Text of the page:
The adenosine pathway mediates immunosuppression at multiple levels and modulates resistance to PD-1/PD-L1 inhibitors. Inhibitors targeting the ecto-5′-nucleotidase (CD73) or recombinant adenosine A2A receptor (ADORA2A) can produce favorable anti-tumor effects in preclinical models. The anti-tumor efficacy of CPI-444, an anti-ADORA2A drug, with and without anti-PD-L1 treatment, was identified in mouse tumor models, and was associated with increased T-cell activation and CD73 expression, as well as with the induction of a Th1 gene expression profile.[26] Clinical studies of multiple adenosine pathway-related targets are currently underway, such as oleclumab targeting CD73 (NCT02503774), and CPI-444 (NCT02655822) and PBF-509 (NCT02403193) targeting ADORA2A. In addition, the high expression of IDO is associated with decreased TIL and increased Treg numbers. Anti-PD-1 therapy can upregulate the expression of IDO1,[27] which may partly explain why anti-PD-1/PD-L1/IDO inhibitor combination therapy has shown efficacy in small-scale studies.[28] However, the phase III clinical ECHO-301 (Keynote-252) study was declared a failure. Further studies on related signaling pathways and mechanisms of resistance are still needed to identify new coping strategies. The cytokine IL-1β can promote the infiltration of immunosuppressive cells into the TME, thereby enhancing tumor growth. Canakinumab is a fully human IgG monoclonal antibody with high affinity and specificity for IL-1β, and there are four ongoing international multicenter phase III clinical studies of canakinumab that are related to lung cancer. These studies are assessing the efficacy and safety of pembrolizumab plus platinum-based doublet chemotherapy with or without canakinumab in the first-line treatment of advanced lung cancer (CANOPY-1, NCT03631199); the second-line treatment of advanced lung cancer after progression of immunotherapy with chemotherapy (CANOPY-2, NCT03631199); neoadjuvant therapy (CANOPY-N, NCT03968419); and post-operative adjuvant therapy (CANOPY-A, NCT03447769) for NSCLC patients without epidermal growth factor receptor (EGFR) or anaplastic lymphoma kinase (ALK) mutation. Immunomodulatory agents that act on the immune microenvironment can promote TIME reprogramming by affecting both tumor and immunity, and synergize with other immunotherapeutic drugs; however, more studies are needed to confirm their efficacy.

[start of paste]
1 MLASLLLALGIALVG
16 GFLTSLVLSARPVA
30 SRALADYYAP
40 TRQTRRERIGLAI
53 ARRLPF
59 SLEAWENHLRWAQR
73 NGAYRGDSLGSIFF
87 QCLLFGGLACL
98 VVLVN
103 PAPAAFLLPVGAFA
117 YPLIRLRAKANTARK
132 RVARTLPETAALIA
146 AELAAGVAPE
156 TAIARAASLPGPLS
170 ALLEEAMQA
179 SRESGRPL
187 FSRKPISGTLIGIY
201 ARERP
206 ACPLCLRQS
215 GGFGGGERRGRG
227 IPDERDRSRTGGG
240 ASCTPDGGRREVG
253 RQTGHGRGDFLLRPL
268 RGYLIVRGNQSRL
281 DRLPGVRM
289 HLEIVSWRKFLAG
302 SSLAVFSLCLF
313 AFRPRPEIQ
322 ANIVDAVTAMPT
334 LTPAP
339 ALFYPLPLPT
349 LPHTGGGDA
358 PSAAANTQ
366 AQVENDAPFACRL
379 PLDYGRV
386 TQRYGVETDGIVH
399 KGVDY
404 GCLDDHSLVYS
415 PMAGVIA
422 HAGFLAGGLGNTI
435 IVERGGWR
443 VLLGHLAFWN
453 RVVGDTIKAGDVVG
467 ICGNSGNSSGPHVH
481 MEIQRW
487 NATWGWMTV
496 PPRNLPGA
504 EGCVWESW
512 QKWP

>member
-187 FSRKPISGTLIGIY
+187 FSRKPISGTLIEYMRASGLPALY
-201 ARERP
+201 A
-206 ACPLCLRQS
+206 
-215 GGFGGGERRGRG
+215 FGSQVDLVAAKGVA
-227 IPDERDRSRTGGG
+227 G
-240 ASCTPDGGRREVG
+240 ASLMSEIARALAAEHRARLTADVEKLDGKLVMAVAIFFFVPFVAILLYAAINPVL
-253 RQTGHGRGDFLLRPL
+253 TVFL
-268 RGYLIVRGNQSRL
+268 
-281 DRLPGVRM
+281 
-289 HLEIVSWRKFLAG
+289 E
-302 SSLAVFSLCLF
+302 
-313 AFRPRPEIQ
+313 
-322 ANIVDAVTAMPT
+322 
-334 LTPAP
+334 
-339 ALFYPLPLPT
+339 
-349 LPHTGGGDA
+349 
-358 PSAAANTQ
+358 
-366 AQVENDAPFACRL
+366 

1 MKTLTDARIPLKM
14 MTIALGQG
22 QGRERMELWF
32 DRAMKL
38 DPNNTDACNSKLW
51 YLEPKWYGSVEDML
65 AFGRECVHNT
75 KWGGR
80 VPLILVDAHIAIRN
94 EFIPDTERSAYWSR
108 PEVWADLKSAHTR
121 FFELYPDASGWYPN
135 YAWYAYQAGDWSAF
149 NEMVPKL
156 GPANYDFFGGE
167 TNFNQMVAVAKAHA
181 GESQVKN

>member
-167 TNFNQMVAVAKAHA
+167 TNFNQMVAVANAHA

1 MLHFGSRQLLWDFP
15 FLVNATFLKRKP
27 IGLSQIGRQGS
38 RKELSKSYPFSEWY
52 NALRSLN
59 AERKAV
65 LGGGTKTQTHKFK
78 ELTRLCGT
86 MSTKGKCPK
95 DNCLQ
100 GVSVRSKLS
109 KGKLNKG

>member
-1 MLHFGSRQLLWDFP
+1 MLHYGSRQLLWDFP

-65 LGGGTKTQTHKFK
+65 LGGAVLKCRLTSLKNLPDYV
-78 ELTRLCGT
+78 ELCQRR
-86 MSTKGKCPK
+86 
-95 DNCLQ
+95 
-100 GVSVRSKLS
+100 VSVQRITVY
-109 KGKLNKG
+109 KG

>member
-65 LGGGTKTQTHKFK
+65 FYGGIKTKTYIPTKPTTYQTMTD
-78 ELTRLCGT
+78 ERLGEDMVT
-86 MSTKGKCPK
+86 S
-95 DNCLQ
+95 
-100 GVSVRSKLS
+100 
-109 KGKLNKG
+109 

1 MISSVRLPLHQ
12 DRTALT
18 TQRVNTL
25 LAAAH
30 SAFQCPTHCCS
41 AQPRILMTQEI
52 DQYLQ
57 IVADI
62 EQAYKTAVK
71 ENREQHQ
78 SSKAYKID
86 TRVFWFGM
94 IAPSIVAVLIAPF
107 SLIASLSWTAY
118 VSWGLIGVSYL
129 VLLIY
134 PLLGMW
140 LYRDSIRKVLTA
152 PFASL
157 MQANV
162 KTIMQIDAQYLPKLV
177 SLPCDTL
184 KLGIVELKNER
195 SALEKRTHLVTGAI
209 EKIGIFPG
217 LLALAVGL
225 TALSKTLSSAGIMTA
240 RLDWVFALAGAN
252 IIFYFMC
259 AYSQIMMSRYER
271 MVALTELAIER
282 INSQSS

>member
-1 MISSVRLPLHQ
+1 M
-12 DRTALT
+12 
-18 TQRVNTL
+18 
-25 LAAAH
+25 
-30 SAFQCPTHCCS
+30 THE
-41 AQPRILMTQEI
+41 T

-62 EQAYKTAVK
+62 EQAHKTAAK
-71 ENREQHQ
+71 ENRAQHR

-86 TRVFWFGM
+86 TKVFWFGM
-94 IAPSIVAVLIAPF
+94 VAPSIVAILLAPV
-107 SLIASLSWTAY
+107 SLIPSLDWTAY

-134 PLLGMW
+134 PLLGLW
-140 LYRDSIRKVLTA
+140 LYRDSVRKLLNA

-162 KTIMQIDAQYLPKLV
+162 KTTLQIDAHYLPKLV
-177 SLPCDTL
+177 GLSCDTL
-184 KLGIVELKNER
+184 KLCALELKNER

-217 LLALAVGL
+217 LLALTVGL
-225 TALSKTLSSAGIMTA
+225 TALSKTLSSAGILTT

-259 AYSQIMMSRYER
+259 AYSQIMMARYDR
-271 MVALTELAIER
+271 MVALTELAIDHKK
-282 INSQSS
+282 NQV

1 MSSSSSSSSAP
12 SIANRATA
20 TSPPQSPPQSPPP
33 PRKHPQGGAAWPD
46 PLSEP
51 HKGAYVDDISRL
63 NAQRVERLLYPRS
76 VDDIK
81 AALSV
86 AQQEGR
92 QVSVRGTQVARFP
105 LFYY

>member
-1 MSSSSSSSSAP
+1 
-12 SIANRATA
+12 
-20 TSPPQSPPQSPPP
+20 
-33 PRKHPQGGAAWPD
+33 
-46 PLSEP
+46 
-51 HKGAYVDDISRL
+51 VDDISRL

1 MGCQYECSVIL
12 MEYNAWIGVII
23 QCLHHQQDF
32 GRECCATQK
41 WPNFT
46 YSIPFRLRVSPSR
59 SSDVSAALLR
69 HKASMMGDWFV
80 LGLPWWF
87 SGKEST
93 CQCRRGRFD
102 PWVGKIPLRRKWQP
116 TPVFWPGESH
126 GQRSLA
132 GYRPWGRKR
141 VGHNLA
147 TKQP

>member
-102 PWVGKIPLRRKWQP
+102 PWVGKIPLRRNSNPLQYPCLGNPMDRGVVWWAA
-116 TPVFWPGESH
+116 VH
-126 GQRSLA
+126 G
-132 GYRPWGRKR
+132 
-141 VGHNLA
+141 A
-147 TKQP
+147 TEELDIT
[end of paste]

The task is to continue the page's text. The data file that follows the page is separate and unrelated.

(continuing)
Individualized tumor vaccines in combination with ICIs